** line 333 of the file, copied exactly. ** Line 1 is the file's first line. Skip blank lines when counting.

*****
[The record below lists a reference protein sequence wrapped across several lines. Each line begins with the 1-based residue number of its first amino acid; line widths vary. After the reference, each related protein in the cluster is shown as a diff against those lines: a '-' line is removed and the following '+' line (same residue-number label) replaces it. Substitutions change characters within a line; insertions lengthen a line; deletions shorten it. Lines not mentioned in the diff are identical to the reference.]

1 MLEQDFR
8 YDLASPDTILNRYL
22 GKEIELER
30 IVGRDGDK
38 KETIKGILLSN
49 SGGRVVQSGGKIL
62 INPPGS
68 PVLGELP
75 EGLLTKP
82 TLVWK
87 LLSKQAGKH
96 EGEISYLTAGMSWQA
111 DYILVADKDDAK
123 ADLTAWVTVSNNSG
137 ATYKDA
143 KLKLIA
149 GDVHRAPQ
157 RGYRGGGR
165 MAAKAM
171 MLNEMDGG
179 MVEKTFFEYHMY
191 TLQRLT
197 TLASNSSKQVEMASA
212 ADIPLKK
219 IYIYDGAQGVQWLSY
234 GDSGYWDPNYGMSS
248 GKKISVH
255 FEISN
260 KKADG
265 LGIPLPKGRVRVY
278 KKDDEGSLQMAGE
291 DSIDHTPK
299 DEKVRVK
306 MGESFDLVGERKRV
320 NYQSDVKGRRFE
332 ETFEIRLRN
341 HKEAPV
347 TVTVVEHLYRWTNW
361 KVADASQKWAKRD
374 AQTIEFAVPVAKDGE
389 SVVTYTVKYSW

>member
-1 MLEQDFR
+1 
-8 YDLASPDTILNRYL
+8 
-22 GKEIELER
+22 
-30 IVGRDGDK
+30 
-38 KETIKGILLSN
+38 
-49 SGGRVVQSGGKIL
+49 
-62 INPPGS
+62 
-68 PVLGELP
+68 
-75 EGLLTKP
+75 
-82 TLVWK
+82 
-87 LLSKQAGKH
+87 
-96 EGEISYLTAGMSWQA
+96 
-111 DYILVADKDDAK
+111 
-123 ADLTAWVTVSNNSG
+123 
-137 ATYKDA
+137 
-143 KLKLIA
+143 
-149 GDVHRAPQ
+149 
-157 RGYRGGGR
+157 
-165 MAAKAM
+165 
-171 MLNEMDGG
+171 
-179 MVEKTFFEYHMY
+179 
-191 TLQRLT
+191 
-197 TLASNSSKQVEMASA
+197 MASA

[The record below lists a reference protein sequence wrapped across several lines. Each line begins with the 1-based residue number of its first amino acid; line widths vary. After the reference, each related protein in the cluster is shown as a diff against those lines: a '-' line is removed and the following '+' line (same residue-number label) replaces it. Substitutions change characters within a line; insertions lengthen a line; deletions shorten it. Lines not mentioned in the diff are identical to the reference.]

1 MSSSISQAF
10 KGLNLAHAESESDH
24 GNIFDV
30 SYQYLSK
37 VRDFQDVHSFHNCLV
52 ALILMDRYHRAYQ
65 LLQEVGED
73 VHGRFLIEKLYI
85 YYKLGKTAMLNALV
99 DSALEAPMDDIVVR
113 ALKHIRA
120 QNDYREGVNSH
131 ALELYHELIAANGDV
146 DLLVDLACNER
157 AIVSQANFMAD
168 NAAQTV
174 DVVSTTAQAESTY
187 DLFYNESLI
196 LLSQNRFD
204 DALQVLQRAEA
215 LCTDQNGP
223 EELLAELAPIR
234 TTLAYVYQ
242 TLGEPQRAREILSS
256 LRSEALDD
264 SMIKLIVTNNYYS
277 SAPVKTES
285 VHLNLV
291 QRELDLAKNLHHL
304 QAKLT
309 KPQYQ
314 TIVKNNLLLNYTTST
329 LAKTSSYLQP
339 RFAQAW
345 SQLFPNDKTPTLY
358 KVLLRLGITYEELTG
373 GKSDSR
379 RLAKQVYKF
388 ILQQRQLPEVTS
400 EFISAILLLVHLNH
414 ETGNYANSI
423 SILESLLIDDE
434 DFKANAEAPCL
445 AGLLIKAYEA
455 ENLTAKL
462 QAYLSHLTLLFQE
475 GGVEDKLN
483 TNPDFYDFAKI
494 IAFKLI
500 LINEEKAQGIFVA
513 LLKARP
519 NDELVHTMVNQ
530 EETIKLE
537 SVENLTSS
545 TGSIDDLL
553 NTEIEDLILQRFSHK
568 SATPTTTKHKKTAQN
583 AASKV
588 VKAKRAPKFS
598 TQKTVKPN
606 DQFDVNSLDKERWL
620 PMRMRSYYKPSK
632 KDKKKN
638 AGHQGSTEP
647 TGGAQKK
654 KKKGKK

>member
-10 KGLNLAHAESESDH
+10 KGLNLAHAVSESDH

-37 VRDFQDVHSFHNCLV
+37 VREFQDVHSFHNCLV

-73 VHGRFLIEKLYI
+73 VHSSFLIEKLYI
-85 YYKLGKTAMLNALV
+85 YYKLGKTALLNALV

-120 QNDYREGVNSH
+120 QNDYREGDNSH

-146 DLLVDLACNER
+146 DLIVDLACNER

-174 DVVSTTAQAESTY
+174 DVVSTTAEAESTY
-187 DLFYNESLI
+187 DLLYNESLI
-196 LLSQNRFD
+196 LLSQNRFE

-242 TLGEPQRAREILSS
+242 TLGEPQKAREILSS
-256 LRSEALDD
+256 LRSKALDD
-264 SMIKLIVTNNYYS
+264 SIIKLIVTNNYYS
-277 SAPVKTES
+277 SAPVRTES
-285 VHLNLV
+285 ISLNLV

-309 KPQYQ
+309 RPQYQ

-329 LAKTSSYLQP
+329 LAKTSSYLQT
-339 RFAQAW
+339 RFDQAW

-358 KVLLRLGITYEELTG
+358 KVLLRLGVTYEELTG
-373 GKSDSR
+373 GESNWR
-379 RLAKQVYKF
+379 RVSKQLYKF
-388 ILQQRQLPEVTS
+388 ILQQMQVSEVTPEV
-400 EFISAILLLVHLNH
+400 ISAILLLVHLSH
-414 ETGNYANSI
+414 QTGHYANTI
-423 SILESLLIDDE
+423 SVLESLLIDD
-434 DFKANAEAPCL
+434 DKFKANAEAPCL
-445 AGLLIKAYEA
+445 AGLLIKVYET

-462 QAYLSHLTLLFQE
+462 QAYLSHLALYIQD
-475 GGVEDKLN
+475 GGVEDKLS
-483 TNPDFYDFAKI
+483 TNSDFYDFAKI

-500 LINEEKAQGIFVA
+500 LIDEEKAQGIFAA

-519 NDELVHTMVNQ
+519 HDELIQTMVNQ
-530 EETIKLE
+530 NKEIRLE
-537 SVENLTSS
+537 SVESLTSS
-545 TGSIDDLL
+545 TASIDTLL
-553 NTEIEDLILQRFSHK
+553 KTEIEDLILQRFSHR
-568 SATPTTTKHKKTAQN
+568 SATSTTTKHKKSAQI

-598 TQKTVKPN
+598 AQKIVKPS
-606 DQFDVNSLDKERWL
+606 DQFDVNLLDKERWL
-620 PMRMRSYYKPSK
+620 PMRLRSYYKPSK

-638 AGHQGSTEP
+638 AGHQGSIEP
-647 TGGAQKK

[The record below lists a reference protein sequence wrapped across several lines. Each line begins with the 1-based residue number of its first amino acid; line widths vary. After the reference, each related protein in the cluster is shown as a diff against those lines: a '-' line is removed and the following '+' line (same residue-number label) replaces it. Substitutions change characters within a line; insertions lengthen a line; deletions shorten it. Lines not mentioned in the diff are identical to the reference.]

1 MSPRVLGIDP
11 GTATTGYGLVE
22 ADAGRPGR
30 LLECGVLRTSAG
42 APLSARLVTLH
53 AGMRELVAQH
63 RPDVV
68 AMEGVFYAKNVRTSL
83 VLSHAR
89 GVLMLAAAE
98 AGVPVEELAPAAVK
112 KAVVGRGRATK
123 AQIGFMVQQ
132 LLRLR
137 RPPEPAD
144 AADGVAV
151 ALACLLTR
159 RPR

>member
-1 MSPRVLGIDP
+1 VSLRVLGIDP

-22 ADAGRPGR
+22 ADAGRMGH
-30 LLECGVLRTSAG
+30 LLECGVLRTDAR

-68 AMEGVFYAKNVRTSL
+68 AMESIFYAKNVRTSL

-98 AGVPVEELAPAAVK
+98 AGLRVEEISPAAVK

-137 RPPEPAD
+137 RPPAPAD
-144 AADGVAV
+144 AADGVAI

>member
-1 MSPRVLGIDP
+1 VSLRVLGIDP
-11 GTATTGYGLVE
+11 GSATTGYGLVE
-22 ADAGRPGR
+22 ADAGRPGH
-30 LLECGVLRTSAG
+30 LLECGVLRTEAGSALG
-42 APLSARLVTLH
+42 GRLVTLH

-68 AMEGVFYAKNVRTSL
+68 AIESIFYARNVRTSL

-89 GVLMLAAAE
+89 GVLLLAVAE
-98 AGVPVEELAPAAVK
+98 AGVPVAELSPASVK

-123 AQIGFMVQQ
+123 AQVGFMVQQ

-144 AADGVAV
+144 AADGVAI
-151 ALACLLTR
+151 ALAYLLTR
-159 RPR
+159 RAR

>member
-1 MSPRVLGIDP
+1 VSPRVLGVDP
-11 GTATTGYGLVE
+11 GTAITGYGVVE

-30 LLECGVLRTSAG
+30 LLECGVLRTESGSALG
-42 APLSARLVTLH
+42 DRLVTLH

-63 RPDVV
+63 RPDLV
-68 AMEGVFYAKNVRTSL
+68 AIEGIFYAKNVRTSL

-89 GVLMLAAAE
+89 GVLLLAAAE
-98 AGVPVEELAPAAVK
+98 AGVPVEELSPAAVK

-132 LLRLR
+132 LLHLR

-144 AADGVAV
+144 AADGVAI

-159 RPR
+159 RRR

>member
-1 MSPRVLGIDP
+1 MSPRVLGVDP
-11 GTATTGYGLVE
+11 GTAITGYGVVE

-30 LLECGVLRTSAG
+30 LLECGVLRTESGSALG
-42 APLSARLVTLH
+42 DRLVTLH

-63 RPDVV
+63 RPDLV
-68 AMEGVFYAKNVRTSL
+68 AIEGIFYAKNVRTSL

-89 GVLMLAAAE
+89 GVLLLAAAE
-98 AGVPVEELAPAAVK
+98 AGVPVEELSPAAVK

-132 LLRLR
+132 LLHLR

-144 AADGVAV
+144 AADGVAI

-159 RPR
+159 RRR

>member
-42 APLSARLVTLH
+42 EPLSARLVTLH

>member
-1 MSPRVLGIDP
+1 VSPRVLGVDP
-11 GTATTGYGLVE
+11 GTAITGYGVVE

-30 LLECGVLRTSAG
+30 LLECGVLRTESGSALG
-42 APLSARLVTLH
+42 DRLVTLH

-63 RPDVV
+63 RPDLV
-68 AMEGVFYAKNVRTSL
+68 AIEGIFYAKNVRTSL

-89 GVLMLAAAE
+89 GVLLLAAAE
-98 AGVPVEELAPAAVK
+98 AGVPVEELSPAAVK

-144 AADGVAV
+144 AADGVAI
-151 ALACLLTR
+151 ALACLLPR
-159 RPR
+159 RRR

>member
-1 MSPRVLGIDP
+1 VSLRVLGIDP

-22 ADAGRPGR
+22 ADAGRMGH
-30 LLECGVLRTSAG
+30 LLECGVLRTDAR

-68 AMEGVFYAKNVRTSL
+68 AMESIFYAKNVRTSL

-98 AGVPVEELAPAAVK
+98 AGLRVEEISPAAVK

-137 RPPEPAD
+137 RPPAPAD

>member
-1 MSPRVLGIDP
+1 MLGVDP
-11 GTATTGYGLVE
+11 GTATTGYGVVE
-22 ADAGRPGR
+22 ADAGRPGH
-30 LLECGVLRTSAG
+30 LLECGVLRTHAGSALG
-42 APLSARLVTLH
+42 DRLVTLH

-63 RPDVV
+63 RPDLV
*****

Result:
+68 AIEGIFYAKNVRTSL